Saturday, February 24, 2018

Camosun student club provides space for Muslim students to come together

March 1, 2017 by Jeremy Vargas, contributing writer

The Camosun Muslim Students Association (MSA) club is a place for Muslims and people interested in Islam to enjoy, grow, and feel comfortable. Second-year Camosun University Transfer student Lindsay Budge is the MSA president; she says the club was also formed because a lot of Muslims on campus simply wanted a space to do something with other Muslims.

“We’re a place where Muslims can come to meet together and explore their faith, enjoy our events, and put forward events to do in an Islamic environment,” says Budge.

Lindsay Budge of the Camosun Muslim Students Association (photo by Jill Westby).

The group puts on social events like laser tag outings and educational events, including topics such as female sex ed from an Islamic perspective. Budge says that these events are made to give Muslims and others at Camosun a place where they don’t have to worry about doing anything that they may be uncomfortable with.

“We have some restrictions that make it sometimes more difficult to do events with the greater community,” says Budge. “So it gives you a place where you don’t have to worry about rubbing against something that you’re not comfortable with.”

Second-year Arts and Science Studies student Mahinur Efe is an MSA member; she first learned about the club through a laser-tag event some of her friends were going to.

“On my first year here we had a laser-tag event with the members of the Camosun MSA,” says Efe. “I got to know some people that I am now really close friends with.”

Budge hopes the MSA can be a space for Muslims to grow during their college experience.

“They’re faced with a lot more people, a lot more social structures, a lot more ideas,” says Budge. “They are also looking at new ways of thinking, new ways of understanding, and things like that. So a lot of people end up having to look back in on themselves and say, ‘What do I actually believe?’”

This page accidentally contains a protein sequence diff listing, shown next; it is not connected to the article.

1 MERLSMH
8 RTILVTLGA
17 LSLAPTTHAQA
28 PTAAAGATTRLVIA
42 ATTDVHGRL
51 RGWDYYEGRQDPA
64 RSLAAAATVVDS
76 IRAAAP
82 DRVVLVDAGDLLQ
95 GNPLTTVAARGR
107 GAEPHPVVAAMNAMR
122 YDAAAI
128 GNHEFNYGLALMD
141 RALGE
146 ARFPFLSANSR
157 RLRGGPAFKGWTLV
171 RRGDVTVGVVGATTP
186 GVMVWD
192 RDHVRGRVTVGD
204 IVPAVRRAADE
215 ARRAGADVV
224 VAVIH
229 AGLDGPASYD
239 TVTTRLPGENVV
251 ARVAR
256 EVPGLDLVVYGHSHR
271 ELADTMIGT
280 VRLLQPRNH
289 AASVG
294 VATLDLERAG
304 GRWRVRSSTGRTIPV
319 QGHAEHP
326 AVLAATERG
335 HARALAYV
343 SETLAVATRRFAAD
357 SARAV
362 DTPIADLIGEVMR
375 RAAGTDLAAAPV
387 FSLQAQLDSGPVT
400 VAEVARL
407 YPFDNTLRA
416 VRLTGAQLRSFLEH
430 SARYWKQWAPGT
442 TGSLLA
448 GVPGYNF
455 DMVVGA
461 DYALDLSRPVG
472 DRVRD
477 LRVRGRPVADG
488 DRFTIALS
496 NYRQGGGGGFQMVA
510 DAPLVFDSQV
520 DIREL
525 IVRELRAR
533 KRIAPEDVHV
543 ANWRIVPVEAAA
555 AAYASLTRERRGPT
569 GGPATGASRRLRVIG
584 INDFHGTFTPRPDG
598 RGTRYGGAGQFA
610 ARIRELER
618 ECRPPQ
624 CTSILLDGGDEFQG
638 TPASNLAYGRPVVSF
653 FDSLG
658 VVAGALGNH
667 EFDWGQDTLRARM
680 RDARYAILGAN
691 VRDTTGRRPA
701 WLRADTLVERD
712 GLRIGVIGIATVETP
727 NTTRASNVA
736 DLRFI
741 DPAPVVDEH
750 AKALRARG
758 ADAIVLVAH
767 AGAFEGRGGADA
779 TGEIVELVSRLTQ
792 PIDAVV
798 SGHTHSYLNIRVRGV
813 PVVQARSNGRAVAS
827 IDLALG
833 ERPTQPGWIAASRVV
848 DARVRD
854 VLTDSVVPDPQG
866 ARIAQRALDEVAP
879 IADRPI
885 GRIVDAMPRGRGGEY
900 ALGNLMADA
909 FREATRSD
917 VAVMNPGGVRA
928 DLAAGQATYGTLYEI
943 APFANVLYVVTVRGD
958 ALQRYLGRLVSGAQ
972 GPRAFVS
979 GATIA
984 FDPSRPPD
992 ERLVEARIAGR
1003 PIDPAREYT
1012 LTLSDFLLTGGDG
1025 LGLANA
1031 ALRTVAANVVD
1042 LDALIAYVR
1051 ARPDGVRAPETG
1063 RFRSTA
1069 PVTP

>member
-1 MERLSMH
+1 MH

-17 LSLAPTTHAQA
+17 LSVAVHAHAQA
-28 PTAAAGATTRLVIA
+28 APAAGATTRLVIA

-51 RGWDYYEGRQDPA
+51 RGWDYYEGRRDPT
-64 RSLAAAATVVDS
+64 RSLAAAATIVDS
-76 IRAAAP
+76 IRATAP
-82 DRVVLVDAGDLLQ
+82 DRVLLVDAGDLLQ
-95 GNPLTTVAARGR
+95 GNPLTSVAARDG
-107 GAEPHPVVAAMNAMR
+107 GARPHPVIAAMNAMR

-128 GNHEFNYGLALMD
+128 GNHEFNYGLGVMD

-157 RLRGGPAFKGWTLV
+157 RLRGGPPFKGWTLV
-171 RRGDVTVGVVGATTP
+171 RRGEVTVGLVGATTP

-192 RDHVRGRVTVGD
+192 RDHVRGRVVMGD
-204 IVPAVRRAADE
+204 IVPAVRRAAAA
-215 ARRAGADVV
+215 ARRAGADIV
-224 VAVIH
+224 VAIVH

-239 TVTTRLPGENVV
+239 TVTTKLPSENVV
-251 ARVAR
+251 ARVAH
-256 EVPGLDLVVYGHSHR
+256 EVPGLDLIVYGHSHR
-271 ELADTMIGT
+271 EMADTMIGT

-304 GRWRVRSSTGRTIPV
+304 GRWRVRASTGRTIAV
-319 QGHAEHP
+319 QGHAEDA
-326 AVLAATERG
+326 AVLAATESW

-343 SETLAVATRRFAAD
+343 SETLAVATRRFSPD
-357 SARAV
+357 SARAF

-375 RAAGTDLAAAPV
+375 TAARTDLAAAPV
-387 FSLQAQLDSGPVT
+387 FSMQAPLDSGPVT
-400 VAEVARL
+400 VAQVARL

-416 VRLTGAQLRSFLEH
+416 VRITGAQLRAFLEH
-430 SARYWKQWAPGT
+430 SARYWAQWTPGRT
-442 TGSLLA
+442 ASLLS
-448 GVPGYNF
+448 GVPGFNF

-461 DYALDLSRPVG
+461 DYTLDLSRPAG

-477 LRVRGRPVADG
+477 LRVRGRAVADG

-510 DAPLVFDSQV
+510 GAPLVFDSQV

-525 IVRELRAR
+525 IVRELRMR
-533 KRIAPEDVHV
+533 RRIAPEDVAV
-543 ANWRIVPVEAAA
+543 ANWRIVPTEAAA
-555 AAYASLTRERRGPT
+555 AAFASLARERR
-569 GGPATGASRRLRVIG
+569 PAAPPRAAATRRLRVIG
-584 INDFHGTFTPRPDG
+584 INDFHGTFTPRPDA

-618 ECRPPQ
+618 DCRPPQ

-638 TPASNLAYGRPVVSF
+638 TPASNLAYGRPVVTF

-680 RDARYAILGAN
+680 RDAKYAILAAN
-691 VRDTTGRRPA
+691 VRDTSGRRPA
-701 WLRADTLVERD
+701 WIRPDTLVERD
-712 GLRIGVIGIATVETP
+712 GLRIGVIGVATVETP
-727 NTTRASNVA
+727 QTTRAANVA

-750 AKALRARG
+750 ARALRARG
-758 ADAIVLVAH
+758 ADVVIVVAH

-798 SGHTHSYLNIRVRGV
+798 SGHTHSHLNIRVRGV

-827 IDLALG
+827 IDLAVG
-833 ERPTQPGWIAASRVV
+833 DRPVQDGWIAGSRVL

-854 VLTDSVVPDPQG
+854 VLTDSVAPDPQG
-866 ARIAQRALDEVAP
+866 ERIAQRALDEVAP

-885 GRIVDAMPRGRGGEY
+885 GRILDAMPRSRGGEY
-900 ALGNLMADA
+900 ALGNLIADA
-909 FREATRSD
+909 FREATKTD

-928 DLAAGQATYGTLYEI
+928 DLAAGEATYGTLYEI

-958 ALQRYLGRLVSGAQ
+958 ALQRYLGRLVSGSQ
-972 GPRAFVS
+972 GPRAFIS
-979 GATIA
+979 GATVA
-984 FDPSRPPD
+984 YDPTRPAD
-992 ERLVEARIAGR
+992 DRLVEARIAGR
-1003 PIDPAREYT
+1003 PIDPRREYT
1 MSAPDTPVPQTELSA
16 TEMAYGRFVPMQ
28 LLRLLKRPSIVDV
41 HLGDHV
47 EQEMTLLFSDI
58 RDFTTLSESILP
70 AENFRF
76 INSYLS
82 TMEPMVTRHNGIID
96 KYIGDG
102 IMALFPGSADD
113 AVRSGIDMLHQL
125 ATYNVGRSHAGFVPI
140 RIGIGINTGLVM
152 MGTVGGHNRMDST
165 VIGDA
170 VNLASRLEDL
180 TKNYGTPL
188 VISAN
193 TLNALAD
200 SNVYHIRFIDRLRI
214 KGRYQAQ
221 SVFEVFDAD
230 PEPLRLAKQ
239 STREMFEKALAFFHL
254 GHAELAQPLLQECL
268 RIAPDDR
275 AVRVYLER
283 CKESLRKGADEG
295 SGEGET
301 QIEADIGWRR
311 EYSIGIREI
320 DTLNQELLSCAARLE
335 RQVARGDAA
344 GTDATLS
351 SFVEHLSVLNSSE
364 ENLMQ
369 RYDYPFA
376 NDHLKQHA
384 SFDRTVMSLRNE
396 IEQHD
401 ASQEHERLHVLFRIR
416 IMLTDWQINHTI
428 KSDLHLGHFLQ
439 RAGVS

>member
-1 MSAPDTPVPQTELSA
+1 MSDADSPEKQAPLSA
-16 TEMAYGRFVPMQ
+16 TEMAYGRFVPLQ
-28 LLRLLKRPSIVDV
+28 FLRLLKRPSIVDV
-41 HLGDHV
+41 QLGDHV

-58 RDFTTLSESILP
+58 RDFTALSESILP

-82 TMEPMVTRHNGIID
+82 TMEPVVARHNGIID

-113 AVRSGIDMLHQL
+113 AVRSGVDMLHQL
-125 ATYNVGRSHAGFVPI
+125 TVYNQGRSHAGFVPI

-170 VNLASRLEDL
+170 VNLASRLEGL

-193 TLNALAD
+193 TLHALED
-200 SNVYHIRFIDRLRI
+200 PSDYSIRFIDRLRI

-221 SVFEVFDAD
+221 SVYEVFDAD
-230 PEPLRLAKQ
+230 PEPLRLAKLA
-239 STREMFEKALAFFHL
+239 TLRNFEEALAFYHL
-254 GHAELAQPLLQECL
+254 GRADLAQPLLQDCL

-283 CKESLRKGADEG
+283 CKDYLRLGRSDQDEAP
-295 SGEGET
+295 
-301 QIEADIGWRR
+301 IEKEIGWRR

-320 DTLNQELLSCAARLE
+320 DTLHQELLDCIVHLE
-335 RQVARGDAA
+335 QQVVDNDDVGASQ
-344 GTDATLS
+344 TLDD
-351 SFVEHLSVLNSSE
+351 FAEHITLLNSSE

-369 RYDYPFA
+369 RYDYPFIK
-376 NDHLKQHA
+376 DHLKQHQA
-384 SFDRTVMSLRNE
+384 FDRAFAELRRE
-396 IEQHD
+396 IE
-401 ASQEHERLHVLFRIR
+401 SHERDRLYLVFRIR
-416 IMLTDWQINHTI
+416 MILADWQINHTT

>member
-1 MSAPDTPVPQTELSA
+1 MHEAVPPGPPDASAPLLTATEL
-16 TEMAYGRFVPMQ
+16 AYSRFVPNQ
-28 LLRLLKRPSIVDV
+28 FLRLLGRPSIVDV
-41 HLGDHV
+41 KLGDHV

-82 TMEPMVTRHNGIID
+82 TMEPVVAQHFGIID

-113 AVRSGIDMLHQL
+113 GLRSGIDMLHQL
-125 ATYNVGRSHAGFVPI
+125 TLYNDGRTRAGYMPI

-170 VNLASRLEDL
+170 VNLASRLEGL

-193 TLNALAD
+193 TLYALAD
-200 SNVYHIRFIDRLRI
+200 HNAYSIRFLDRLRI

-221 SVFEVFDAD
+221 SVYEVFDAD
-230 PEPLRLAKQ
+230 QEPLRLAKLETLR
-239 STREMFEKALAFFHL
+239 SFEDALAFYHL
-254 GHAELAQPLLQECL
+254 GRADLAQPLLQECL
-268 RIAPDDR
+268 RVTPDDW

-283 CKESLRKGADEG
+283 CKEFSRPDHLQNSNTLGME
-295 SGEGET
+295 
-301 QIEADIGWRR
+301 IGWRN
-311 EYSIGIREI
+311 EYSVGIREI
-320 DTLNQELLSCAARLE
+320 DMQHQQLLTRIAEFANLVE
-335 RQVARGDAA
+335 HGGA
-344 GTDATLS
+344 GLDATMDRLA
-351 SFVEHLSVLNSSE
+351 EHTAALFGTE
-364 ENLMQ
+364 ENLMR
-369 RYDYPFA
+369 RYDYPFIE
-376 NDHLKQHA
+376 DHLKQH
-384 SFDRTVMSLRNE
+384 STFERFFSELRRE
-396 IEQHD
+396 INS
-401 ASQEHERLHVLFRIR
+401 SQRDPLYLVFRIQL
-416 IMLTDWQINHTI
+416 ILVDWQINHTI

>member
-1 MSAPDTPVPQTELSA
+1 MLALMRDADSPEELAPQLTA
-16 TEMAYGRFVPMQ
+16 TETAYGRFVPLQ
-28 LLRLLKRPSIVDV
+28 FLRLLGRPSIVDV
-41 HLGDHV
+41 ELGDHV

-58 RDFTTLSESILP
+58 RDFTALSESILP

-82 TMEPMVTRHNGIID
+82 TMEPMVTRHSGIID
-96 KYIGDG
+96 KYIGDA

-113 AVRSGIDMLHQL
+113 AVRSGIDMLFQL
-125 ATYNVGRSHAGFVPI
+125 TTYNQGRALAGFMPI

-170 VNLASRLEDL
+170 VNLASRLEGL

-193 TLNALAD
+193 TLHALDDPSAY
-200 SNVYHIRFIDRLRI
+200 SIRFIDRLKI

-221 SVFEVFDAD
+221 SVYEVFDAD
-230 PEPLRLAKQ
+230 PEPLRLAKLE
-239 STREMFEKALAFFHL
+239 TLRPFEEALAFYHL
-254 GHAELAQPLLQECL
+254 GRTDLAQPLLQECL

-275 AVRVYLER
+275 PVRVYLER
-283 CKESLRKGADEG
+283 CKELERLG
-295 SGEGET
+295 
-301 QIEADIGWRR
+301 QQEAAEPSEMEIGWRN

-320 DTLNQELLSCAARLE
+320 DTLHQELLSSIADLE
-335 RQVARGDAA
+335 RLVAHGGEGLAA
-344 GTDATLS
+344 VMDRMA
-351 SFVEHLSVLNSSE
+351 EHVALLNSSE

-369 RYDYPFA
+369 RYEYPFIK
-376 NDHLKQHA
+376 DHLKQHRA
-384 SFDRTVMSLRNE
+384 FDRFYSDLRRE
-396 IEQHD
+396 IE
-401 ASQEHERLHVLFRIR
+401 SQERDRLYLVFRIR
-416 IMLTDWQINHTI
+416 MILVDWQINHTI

Efe says that the MSA has given them a feeling of empowerment and made their college life way better.

“If I didn’t know these people, if I didn’t have this kind of support around me, my college life would be harder,” she says.

The MSA Facebook group has 33 members and Budge says there are more on the emailing list. Still, often only a handful of people show up at an event.

“I think the problem is the divide between the campuses,” says Budge. “We cannot really ask someone from Interurban to come all the way here [Lansdowne] just for something and vice versa. A lot of people from Lansdowne are not going to go to Interurban.”

Budge is hopeful that the group will grow and that it will continue when she leaves.

“I’m leaving next year, “says Budge. “I want other people see the benefit of it, and try to grow it more.”

Efe says that she has seen people from various backgrounds—including Turkey, Saudi Arabia, Ireland, and Canada—become involved in the club.

“It’s such a diverse group,” she says. “We all come together because we are Muslim and we just want to do things, socialize, connect together, and send a positive message; that’s my favorite part of the MSA.”

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